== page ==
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Kit review: Camelbak Mule backpack

Written by Fiona April 25 2011

I’ve always liked clothing and kit with pockets. I can recall as a child being given a secondhand anorak from a cousin and the best thing about it was the numerous pockets. There was a secret inside pocket. A pocket on the sleeve perfectly shaped to home a pen. Two pockets on the chest and large, zipped pockets with furry linings for my hands. I think the jacket was designed to resemble a mechanic’s anorak with pockets to keep all kinds of tools and gadgets. Anyway, since then I have never been able to pass a jacket, rucksack, bag and even wallets that display lots of exciting pockets.

As a child I loved jackets with lots of pockets

Of course, kit with lots of pockets can be both useful – and frustrating. I have one jacket with so many pockets (it even has a zipped pocket within a pocket!) that I spend ages hunting for the particular thing (maybe money, maybe lip salve..) that I have stowed in a pocket. I can never seem to recall the pocket I’d so carefully chosen!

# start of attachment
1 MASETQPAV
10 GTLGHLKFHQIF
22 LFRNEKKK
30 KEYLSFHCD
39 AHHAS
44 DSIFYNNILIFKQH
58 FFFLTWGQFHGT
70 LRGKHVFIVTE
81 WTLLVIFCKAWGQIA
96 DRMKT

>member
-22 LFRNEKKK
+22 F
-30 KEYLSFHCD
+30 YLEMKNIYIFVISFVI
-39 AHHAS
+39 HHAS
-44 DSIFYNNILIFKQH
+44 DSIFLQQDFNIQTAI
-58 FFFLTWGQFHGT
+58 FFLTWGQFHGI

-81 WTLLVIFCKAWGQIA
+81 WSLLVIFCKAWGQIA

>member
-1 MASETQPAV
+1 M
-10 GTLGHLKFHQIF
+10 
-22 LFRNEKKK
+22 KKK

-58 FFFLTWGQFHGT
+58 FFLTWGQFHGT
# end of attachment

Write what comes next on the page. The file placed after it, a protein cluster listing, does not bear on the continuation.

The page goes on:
Still, I’d prefer more pockets than less in most cases. One recent trend has seen kit being made to be as lightweight as possible. I love this idea and have lots of great lightweight items such as rucksacks, jackets, sleeping bags and tents, but one asset that does seem to be compromised is the pockets. I know there are only so many pocket that are useful but I still would prefer there to be a couple of pockets even if it adds a slight weight to the product. If you’re a maker of outdoors kit, take note. Why not keep one outside pocket and throw in a couple of zipped pockets somewhere, for example on the waistband of a rucksack?

Camelbak MULE Hydration Pack

Last week, a Camelbak backpack arrived for my testing. The guys at Webtogs were keen to know what I thought of this new and versatile pack. The Camelbak Mule Hydration pack has had a great redesign and now includes a new weather-resistant MP3 pocket, a hydration bag that offers enough space for 3 litres of water and a new and dynamic suspension harness.

Before I took the Camelbak out for a test run I was instantly attracted to the pockets! There seemed to be just about the right number of pockets for stashing “things” and then an added extra pocket or two for stashing even more “important things”. I spent ages oohing and ahhing over all the pockets!

You’ll see from the picture of the Camelbak Mule that there is a main hold, with a long zip so that it’s easy to access all your kit. An additional outer pocket has  lots of space for spare gloves, keys, snack bars and also has three useful inner pockets for stowing all kinds of things like energy gels, pens, sunglasses, or whatever! On the outer part of this pocket is another useful meshed pocket and between the outer pocket and the main bag is a larger meshed pocket. All this is held together with useful straps so that it’s possible to make the pack as small or as large as required, and according to how much you are carrying.